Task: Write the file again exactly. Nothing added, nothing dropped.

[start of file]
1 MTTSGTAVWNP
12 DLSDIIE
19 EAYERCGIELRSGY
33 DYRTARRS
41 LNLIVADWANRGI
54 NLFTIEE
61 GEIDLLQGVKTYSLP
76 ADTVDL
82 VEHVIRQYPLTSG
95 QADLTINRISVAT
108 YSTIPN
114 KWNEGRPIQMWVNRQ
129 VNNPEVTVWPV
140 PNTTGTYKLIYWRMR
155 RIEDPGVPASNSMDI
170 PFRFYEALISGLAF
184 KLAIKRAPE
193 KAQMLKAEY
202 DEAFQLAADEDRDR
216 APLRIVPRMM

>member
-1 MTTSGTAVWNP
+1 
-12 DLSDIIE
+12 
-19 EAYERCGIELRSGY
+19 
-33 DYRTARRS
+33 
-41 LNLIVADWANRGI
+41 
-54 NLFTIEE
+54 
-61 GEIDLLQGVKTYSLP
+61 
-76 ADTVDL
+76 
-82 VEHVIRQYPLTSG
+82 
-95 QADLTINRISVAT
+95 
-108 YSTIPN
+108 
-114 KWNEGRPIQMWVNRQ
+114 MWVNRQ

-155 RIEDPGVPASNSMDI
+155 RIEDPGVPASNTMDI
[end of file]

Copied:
1 MTTSGTAVWNP
12 DLSDIIE
19 EAYERCGIELRSGY
33 DYRTARRS
41 LNLIVADWANRGI
54 NLFTIEE
61 GEIDLLQGVKTYSLP
76 ADTVDL
82 VEHVIRQYPLTSG
95 QADLTINRISVAT
108 YSTIPN
114 KWNEGRPIQMWVNRQ
129 VNNPEVTVWPV
140 PNTTGTYKLIYWRMR
155 RIEDPGVPASNSMDI
170 PFRFYEALISGLAF
184 KLAIKRAPE
193 KAQMLKAEY
202 DEAFQLAADEDRDR
216 APLRIVPRMM

>member
-1 MTTSGTAVWNP
+1 
-12 DLSDIIE
+12 
-19 EAYERCGIELRSGY
+19 
-33 DYRTARRS
+33 
-41 LNLIVADWANRGI
+41 
-54 NLFTIEE
+54 
-61 GEIDLLQGVKTYSLP
+61 
-76 ADTVDL
+76 
-82 VEHVIRQYPLTSG
+82 
-95 QADLTINRISVAT
+95 
-108 YSTIPN
+108 
-114 KWNEGRPIQMWVNRQ
+114 MWVNRQ

-155 RIEDPGVPASNSMDI
+155 RIEDPGVPASNTMDI